On June 5th, 2014, the Global Military Advisory Council on Climate Change (GMACCC) released a summary of the key findings from the Intergovernmental Panel on Climate Change Fifth Assessment Report (AR5) and its implications for defense. The GMACCC report found that climate change poses an increasing threat to world security.
BGen Stephen Cheney, USMC (ret), ASP’s CEO and a member of the GMACCC said: “Militaries around the world are responsible for planning for threats to their nation’s security. Climate change poses a clear threat; and militaries know that we cannot afford to ignore the risk. It is time for governments to listen to this latest warning from the military.”
Andrew Holland, ASP’s Senior Fellow for Energy and Climate said: “The threats from climate change are real and happening now. The longer the world waits to effectively address the problem, the worse it will get. In the 21st Century, national security is about more than just guns and bombs – it is also includes the ability to provide a stable environment. Only with concerted international action can we succeed in meeting the challenge.”
This global security threat comes primarily from the destabilizing effects of climate change. Rising sea levels and increasingly common extreme weather events can produce mass migrations, food and water insecurity, and spread disease. The report notes that these factors are particularly dangerous in less developed countries with weak or failing governments that lack the capacity to provide humanitarian relief. In combination with existing problems, climate change can spell disaster.
“Climate change indirectly increases the risk of violent conflict in the forms of civil war, inter-group violence and violent protests, by exacerbating well-established drivers of these conflicts such as economic and political shocks”
The GMACCC report also noted that the ability of developed countries to provide disaster relief to unstable regions will be undermined by climate change. Militaries are often deployed to support relief efforts and are themselves directly affected by climate change. Many militaries’ presence in low-lying coastal areas and on islands and archipelagos in the Pacific Ocean is directly threatened by rising sea levels.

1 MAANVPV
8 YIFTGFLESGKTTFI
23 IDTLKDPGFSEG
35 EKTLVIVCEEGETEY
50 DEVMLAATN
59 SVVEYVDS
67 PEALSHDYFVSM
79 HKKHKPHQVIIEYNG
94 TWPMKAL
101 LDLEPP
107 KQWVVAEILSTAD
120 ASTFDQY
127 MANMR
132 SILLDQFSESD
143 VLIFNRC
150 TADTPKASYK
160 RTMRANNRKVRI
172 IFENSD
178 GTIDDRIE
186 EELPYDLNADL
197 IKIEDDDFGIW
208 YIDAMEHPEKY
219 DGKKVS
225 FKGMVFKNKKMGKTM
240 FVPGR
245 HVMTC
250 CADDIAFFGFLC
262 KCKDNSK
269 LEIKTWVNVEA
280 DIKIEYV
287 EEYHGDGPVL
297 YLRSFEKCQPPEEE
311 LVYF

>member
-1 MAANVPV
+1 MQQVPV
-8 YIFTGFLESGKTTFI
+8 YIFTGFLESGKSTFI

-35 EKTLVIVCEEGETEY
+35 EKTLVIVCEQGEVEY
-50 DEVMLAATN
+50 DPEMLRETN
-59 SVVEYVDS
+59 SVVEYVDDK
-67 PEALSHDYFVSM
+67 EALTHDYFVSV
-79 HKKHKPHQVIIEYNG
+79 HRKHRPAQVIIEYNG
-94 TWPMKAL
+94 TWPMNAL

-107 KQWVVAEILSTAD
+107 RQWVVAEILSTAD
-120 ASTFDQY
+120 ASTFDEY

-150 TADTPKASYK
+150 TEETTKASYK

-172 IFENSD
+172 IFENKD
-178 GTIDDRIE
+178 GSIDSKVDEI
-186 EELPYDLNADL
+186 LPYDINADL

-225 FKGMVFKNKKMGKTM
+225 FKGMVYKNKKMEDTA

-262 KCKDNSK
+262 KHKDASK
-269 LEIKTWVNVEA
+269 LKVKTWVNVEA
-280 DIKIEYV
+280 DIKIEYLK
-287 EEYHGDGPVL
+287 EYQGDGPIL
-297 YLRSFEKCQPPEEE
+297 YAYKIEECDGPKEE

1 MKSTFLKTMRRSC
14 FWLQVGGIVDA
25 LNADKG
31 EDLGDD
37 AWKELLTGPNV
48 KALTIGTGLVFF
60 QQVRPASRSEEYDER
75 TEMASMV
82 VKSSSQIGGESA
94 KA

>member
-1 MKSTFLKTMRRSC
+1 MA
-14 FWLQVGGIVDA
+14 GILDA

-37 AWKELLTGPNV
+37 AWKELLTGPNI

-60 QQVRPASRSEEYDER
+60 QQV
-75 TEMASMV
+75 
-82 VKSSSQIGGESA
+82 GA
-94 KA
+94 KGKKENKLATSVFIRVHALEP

Often the single largest consumer of fossil fuels in any country, militaries will also need to address how they fuel their planes, tanks, and ships. Greenhouse gas (GHG) emissions created by the burning of fossil fuels heat the earth which in turn melts polar ice, resulting in the elevated seas that endanger military operations and infrastructure.
The report offers multiple solutions to the multifaceted security problems posed by climate change. One simple answer is for militaries to switch from petroleum-based fuels to biofuels, which could cut GHG emissions by more than 30%. This process is already underway in the U.S. Air Force, which pledged to use biofuels for 50% of its domestic fuel consumption by 2016, and in the Navy, which Assistant Secretary Dennis McGinn recently testified will start integrating advance biofuels in 2015. More complex solutions included developing ‘resilience strategies’ to plan for population displacement. The report proposed that the military should take an active role in refugee support by making use of military bases as medical centers and support areas for refugees.
GMACCC’s report affirms much of what has been written about climate change at ASP. Both GMACCC and ASP agree that climate change will act as a ‘threat multiplier’, putting pressure on militaries to address growing security threats on multiple fronts. Mass migrations, reduced food production, and conflict over scarce resources are all jointly forecasted by GMACCC and ASP.
Fortunately, we also agree on what needs to be done. The world’s militaries will need to lead the way, using their well-developed risk management strategies and coordination capabilities to adapt to the effects of climate change already underway and plan for those still to come. Militaries have the capacity to provide emergency infrastructure and disaster relief on a global scale and should not shy away from taking a leading role in the fight against climate change.
You can read the GMACCC press release here.